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Re: Dissociative Identity Disorder Carers?

The bad patch of SH/SA is still ongoing. Another ER visit on the weekend, and then last night too. We heard about both after the event.

 

Going out to a carer's get together tonight. Sorta weird, don't know how much we'll talk about what's going on. Big crisis points "drown out" other people who may need to talk too, but perhaps feel as if their problems are "smaller". May just tell one or two in the group who know us well during supper/chat time.

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Re: Dissociative Identity Disorder Carers?

Hope group went OK @Smc .

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Re: Dissociative Identity Disorder Carers?

Was pretty good @Darcy. There were a couple of speakers covering NDIS info. I heard the first one, but got talking with a friend in the group (in another room) while the second one gave her presentation. The one on one chat was probably valuable for both of us. I apologised to the second speaker for missing her bit. She wasn't offended. She gave Hubby a bunch of info sheets, and offered to email through some other resources too.

Now to bed...

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Re: Dissociative Identity Disorder Carers?

@Smc 

Is there an ETA on c'link DSP decision?

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Re: Dissociative Identity Disorder Carers?

@Darcy, we found out yesterday that we've "passed" Stage 1- they've referred Hubby for an independant psych asssessment. I'd realised thinking over the Centrelink interview that yeah... it's asking a bit much to expect them to have a fully qualified psychologist on hand, so being referred on to a specialist was the most likely course of action.

There was an appointment available this coming Monday, but Hubby's arranged to spend a week away with a friend as a bit of "respite and recovery" time, so we took one that was available the next week instead. Usually once the specialist's assessment is done, it doesn't take long for approval/rejection to go through.

 

Both of us, if anything, try to push through for too long before asking for help. Honestly, I'll be very surprised if it doesn't get approved. The $$ side of it is no big deal to us, we've lived off much less.... but what I've said to Hubby is that the biggest benefit is that it gives him official permission to look after himself. It's very hard to make the shift to that mindset when there's a background expectation of "you should be working...why aren't you working..."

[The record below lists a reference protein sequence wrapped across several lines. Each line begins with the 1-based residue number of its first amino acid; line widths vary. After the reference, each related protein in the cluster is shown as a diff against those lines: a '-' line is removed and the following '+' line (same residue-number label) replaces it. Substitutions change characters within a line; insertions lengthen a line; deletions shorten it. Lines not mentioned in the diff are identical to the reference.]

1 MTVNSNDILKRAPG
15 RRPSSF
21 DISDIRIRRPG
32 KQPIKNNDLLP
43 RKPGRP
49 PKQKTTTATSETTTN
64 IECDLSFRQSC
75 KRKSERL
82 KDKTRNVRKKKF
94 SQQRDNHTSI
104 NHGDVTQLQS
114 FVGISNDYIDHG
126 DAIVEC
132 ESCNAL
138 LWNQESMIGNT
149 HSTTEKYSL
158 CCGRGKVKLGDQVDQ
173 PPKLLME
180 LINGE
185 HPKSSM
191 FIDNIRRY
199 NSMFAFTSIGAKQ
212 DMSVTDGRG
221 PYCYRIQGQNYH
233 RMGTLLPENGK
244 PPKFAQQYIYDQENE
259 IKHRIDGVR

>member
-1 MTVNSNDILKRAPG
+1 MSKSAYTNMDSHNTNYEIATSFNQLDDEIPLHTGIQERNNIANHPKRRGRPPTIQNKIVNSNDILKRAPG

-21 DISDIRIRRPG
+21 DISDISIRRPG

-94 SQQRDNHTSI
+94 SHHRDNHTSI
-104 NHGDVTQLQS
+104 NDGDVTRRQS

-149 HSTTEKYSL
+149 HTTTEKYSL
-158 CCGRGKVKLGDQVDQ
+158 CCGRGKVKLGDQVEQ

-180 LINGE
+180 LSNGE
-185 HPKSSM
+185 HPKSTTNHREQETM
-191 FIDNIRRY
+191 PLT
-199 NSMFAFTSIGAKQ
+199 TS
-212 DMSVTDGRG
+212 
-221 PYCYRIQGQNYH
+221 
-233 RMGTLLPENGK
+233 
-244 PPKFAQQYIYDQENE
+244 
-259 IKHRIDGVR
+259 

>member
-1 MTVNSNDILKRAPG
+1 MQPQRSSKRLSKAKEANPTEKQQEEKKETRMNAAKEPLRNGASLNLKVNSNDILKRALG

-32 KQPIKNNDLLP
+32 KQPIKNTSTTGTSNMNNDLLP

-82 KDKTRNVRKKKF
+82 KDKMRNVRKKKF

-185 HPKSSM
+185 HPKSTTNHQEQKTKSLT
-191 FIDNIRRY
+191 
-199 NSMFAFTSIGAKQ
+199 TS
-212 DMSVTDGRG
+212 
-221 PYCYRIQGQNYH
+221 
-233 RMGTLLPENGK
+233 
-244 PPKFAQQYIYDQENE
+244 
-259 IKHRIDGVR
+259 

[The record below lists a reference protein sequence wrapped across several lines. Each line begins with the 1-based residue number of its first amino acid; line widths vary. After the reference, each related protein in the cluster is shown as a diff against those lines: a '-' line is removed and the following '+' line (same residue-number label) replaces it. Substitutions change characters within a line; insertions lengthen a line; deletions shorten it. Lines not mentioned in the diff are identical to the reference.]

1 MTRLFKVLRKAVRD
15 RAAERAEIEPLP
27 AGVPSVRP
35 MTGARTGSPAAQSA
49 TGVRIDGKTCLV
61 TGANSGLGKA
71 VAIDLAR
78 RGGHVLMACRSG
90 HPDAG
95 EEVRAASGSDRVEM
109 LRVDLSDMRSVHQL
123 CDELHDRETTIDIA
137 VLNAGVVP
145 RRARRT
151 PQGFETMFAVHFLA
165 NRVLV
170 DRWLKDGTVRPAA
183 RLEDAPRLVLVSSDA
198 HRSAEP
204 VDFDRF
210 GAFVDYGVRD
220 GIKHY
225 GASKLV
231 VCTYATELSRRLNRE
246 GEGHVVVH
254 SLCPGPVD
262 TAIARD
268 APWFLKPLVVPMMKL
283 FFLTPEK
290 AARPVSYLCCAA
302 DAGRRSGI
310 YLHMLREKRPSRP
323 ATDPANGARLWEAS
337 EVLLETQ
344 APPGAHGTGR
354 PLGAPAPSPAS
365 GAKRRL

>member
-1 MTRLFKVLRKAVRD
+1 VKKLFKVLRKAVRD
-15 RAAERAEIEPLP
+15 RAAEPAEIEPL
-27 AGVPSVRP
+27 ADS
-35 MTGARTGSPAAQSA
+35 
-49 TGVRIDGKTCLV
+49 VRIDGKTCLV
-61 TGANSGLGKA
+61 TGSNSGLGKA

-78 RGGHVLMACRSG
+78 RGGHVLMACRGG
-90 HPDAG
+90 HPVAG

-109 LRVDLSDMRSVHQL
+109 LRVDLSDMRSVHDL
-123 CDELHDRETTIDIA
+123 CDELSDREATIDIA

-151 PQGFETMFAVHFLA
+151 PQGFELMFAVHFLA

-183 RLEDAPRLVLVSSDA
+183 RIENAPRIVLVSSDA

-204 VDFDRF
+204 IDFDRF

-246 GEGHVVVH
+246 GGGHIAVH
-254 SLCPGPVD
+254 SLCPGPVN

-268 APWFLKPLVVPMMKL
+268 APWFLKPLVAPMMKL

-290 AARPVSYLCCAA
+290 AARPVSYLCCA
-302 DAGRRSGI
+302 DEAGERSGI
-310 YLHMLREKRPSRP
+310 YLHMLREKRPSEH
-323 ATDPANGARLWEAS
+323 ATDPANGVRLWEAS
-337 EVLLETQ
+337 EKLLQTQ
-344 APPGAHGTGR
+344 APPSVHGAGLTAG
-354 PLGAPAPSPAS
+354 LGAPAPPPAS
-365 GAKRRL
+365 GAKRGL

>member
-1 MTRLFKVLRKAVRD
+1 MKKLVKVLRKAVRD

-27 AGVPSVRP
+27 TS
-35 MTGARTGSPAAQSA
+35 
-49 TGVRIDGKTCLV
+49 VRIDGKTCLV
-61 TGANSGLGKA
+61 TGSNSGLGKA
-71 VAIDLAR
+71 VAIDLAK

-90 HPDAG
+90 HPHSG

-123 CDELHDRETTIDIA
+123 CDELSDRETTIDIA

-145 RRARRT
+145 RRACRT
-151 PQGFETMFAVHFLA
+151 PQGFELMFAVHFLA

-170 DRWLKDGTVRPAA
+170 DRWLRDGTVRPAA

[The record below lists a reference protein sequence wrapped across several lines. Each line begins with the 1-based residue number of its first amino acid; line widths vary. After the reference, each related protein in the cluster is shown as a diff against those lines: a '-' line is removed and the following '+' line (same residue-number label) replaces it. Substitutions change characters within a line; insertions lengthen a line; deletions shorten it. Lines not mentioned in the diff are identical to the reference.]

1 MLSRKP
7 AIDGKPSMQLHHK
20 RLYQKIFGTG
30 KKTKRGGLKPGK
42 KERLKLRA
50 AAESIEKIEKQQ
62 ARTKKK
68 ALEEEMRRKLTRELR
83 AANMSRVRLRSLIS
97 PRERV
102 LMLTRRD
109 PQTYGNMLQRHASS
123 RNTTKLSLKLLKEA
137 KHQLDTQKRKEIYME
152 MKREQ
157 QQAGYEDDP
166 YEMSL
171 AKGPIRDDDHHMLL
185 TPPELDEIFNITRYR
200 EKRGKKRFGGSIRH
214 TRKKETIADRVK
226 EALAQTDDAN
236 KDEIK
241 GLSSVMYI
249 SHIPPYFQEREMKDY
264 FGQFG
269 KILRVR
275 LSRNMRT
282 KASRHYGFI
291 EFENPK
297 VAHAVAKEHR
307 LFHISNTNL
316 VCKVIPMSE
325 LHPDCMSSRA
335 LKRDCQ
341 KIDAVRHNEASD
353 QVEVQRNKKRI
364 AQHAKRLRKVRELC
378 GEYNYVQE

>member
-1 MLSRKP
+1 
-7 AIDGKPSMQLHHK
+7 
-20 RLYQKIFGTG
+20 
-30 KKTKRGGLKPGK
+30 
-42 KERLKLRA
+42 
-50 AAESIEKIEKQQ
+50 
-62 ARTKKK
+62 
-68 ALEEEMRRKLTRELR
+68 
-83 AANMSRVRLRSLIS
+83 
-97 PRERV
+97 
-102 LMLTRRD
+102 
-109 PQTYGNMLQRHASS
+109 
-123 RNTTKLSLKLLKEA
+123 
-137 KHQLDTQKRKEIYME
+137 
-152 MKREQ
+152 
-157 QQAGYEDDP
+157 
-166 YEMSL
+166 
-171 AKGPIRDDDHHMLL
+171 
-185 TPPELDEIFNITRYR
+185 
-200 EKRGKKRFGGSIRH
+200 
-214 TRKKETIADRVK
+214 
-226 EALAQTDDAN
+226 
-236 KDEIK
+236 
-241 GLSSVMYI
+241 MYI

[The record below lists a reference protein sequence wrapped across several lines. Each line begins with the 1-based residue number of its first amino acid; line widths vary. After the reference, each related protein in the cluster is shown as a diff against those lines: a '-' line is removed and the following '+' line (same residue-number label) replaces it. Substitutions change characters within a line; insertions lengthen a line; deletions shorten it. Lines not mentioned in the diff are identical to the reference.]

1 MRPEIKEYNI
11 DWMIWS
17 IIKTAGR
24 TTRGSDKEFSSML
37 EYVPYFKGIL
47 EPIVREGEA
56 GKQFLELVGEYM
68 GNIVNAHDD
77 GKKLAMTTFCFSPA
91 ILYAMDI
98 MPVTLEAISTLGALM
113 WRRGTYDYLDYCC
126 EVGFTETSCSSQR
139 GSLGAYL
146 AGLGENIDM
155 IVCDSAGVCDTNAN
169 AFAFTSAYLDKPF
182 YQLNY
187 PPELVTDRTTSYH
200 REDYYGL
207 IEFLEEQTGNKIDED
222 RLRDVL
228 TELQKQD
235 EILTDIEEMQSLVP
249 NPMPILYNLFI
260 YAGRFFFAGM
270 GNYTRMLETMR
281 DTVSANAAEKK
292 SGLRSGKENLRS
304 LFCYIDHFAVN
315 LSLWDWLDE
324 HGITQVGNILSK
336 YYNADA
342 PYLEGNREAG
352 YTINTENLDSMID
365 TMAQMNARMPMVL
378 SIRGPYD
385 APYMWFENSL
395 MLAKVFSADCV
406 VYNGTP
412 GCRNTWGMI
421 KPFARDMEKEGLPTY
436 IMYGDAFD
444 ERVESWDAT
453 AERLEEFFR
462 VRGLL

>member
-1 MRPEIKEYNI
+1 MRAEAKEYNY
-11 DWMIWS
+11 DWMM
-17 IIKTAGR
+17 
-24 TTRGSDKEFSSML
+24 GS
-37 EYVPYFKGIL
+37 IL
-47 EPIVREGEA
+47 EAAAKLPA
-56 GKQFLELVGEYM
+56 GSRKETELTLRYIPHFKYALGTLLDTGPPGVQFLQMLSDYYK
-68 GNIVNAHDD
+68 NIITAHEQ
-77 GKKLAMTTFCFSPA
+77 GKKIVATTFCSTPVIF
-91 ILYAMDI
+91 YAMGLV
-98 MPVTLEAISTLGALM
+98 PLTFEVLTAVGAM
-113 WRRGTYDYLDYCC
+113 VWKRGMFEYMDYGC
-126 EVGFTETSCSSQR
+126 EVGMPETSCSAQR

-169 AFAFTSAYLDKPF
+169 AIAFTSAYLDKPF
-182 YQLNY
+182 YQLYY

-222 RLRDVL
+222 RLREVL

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Re: Dissociative Identity Disorder Carers?

Been mulling over how to post this without breaching guidelines, but do want to talk about it... carefully here I go.

 

You know how when there's an awkward topic you need to broach with one of your kids, child or adult, sometimes the best way is to wait until it comes up in general conversation. I've been wanting to talk with Older Daughter about the serious "collateral damage" that could be caused by some of her SI ideas, which were of a sort that would inevitably leave other people with no personal connection with her significantly traumatised. Got an opening for doing so the other day. Turns out that it's a plan she'd largely abandoned anyway, and hopefully our talk leaves it firmly abandoned. Told her that we don't want her going by any means, but particularly not in a way that takes others down too, in any form.

 

And now I'm feeling down over the fact that this conversation even had to happen. It's so far outside the usual "mother-daughter talk" range of topics that it twists the mind a bit. Sometimes I feel really left out when I see friends enjoying (actually really enjoying) outings with their adult family. With my Mum's ups and downs, adult mother-daughter fun days out with her really weren't a thing. They happened, but the focus was more on making sure she enjoyed it so that her mood would be in a better place, to everyone's benefit. Aaannnd history repeats with myself and Older Daughter. Hubby and I do get some fun times out with the other "kids", but it's sad that time out with her is depressing and worrying instead of being "time out". It's made harder by the way that the general assumption when you say "I had lunch out with Mum/my daughter yesterday" runs along the lines of "Oh, that's lovely. Smiley Happy ". Smiley Sad Not.

 

 

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Re: Dissociative Identity Disorder Carers?

@Smc  living grief

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Re: Dissociative Identity Disorder Carers?

Thinking of you @Smc  🙁

 

I have had different discussions re darling with her mum over the years along these lines. Now I see how much darling misses her mum and think of lost time missed opportunities and being powerless to intervene or help in any way.  It is tough. 😥

 

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Re: Dissociative Identity Disorder Carers?

@Determined, the "powerless" part is one of the hardest bits to swallow. When you feel like you've exhaused all possible solutions or even explanations, and all you can do is say, "Hey, I'm here... still love you".

 

Finding some odd memoirs in the "toss or keep" sorting I'm doing today, from the time when Older Daughter was at home and sharing a bedroom with Younger. Some of it's sweet, some of it's disturbing. Yeep.

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Re: Dissociative Identity Disorder Carers?

@Smc  Thinking of you

 

 

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